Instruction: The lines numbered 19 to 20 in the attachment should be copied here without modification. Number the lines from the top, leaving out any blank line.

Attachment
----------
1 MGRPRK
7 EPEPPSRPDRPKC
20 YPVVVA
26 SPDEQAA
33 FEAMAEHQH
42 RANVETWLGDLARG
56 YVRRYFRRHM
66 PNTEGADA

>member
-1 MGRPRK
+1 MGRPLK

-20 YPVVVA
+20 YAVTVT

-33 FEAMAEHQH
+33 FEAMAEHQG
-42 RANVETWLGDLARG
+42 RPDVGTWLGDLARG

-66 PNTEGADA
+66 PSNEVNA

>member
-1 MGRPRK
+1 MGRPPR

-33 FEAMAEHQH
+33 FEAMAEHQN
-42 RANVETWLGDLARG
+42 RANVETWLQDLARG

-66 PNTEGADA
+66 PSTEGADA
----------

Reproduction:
+66 PSNEVNA

>member